Crushed in a stampede

Posted: Jun 02, 2005 12:00 AM

The stunned French elites, who can't believe their countrymen disdained their instructions to ratify the European Union constitution, now insist la belle France is merely a woman rejecting a suitor. At first she says, "non, non, non," but she will soon say "oui, oui, oui."

Not likely. It's been a long time since a Frenchman wooed with the charm of Charles Boyer, serenaded with the lilt of Charles Trenet, or murmured sweet nothings through the sensual lips of Jean Paul Belmondo. The most famous French leading man today is Gerard Depardieu, an amusing hunk who plays a clumsy suitor loveable only by default.

Americans take understandable delight in the humiliation of Jacques Chirac. The egg on his face may have been expertly cracked and perfectly sauteed, softly with butter and fine herbs, but as Humpty Dumpty learned the hard way, a cracked egg is still a cracked egg. The French voter didn't take to M. Chirac's specific recipe as the way to compete with American power, though envy and jealousy of the United States is alive, well and thriving in Paris.

Jacques Chirac, who reveled in his confrontations with George W. Bush, reckoned that leadership of the European Union was the shortest route to upstaging American leadership in the world. The growing disparity of power - political, economic and cultural - between France and the United States generates anger and envy, and was reason enough for many of the French to ratify the constitution. Reason enough, but not Frenchmen enough.

"This disparity, rather than any particular love of the Germans (who in private are still hated), is what drives the French desire for European unity," writes British author Anthony Daniels in "Understanding Anti-Americanism." He joins a number of analysts in dissecting the motives behind the goal of European integration. "Only as a united front, with their differences suppressed, if necessary by decree, can the countries of Europe, France included, compete with the United States on equal terms." (This recalls French sentiment during our Civil War, when France, already adventuring in Mexico, wanted the Confederacy to succeed in hopes that France could regain power and influence in North America.)

But the Chirac reach for power outran anti-American sentiment. When he tried to sell the referendum as a "historic responsibility," he raised more anxiety than optimism. When he characterized the referendum as democracy at work, the French voters didn't see it that way. As Paul Virilio, a French philosopher, wrote in the German newspaper Die Zeit, the appeal was to a "democracy of public emotion," a "limp consensus," an appeal to fear rather than to understanding of a document that specialists in constitutional law can barely interpret.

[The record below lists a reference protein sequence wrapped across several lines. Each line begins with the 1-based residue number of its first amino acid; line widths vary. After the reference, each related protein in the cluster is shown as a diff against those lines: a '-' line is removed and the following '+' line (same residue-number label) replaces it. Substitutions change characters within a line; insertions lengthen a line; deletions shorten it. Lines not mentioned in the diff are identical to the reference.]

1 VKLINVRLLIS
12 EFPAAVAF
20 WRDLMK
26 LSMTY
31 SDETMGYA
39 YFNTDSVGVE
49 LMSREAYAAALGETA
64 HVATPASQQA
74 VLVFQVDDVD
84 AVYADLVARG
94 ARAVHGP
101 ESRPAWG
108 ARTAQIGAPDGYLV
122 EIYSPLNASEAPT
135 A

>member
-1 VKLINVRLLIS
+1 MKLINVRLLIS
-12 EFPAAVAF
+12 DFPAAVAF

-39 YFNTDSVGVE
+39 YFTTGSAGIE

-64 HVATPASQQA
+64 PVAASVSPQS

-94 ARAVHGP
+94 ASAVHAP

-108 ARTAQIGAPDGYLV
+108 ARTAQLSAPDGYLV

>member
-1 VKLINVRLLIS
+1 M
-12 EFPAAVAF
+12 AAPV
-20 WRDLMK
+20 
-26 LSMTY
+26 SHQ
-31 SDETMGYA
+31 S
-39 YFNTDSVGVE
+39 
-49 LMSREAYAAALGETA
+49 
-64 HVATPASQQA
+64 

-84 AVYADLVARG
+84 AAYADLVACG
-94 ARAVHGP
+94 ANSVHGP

The French, who take pride in the clarity of their language, were asked to digest 70,000 words of obfuscating and imprecise prose, much of it barely above drivel. Lord Kerr of Kiniochard, one of its main authors, told the London Times ruefully on the eve of the referendum that the constitution turned out to be "a mess."

A French visitor to the United States was typical: He first planned to vote oui, and changed his mind when he tried to read it and learned that it would be virtually impossible to amend once ratified. He went home to vote non.

When Alexis de Tocqueville visited America in 1831 and returned to Paris to write "Democracy in America," he told his countrymen that "the first duty imposed on those who now direct society is to educate democracy." He warned of the danger of being "carried away by a rapid current," recalling the horrors of "haphazardness" spawned by the French revolution. He drew attention to the French vulnerability of adhering to general principles and ideas, "blindly and extravagantly," that may or may not work well when put into action. By contrast, he admired the American knack of drawing on "facts" and "experience" to make needed revisions and corrections.

French anti-Americanism is often linked more to French weakness than American strength. The two are not unrelated. M. Chirac basked in French adulation when he mocked American resolve in Iraq. He staked that reputation on the referendum. A good politician understands that you win some, lose some. And sometimes you lose everything.

When George W. met the French president in Brussels earlier this year, a reporter asked whether M. Chirac would receive one of the coveted invitations to Prairie Chapel Ranch. George W. replied that he was always "looking for a good cowboy." Good cowhands are hard to find, and unwary cowboys get run over by a stampede.